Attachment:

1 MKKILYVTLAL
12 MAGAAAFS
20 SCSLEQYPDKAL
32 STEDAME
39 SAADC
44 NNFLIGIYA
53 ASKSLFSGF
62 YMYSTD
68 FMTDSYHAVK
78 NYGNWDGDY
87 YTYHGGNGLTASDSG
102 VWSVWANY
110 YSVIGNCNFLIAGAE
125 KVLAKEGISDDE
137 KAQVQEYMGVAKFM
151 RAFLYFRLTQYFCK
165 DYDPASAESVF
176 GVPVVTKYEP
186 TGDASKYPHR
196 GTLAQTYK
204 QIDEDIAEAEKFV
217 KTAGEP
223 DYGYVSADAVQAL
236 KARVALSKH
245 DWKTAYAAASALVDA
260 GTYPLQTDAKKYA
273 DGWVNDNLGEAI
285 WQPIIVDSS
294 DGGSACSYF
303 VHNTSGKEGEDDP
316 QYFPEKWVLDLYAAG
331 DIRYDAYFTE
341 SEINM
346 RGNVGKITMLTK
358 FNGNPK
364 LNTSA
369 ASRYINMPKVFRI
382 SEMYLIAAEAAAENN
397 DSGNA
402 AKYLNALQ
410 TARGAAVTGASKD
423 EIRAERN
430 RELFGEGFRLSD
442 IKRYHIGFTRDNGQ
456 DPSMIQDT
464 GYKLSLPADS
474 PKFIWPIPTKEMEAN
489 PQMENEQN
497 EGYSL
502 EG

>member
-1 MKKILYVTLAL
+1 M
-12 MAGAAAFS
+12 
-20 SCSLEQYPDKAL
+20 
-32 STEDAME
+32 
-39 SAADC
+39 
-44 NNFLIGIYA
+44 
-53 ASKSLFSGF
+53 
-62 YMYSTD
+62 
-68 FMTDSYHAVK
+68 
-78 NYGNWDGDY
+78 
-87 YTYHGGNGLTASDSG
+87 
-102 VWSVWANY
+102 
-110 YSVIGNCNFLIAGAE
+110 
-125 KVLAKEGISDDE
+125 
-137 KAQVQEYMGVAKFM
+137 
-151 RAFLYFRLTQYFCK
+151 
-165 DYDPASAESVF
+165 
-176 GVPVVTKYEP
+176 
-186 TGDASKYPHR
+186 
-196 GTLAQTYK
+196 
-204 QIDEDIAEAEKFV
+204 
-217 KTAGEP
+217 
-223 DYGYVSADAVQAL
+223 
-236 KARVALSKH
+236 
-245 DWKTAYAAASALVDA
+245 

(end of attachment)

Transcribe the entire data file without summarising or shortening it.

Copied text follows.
1 MKKILYVTLAL
12 MAGAAAFS
20 SCSLEQYPDKAL
32 STEDAME
39 SAADC
44 NNFLIGIYA
53 ASKSLFSGF
62 YMYSTD
68 FMTDSYHAVK
78 NYGNWDGDY
87 YTYHGGNGLTASDSG
102 VWSVWANY
110 YSVIGNCNFLIAGAE
125 KVLAKEGISDDE
137 KAQVQEYMGVAKFM
151 RAFLYFRLTQYFCK
165 DYDPASAESVF
176 GVPVVTKYEP
186 TGDASKYPHR
196 GTLAQTYK
204 QIDEDIAEAEKFV
217 KTAGEP
223 DYGYVSADAVQAL
236 KARVALSKH
245 DWKTAYAAASALVDA
260 GTYPLQTDAKKYA
273 DGWVNDNLGEAI
285 WQPIIVDSS
294 DGGSACSYF
303 VHNTSGKEGEDDP
316 QYFPEKWVLDLYAAG
331 DIRYDAYFTE
341 SEINM
346 RGNVGKITMLTK
358 FNGNPK
364 LNTSA
369 ASRYINMPKVFRI
382 SEMYLIAAEAAAENN
397 DSGNA
402 AKYLNALQ
410 TARGAAVTGASKD
423 EIRAERN
430 RELFGEGFRLSD
442 IKRYHIGFTRDNGQ
456 DPSMIQDT
464 GYKLSLPADS
474 PKFIWPIPTKEMEAN
489 PQMENEQN
497 EGYSL
502 EG

>member
-1 MKKILYVTLAL
+1 M
-12 MAGAAAFS
+12 
-20 SCSLEQYPDKAL
+20 
-32 STEDAME
+32 
-39 SAADC
+39 
-44 NNFLIGIYA
+44 
-53 ASKSLFSGF
+53 
-62 YMYSTD
+62 
-68 FMTDSYHAVK
+68 
-78 NYGNWDGDY
+78 
-87 YTYHGGNGLTASDSG
+87 
-102 VWSVWANY
+102 
-110 YSVIGNCNFLIAGAE
+110 
-125 KVLAKEGISDDE
+125 
-137 KAQVQEYMGVAKFM
+137 
-151 RAFLYFRLTQYFCK
+151 
-165 DYDPASAESVF
+165 
-176 GVPVVTKYEP
+176 
-186 TGDASKYPHR
+186 
-196 GTLAQTYK
+196 
-204 QIDEDIAEAEKFV
+204 
-217 KTAGEP
+217 
-223 DYGYVSADAVQAL
+223 
-236 KARVALSKH
+236 
-245 DWKTAYAAASALVDA
+245 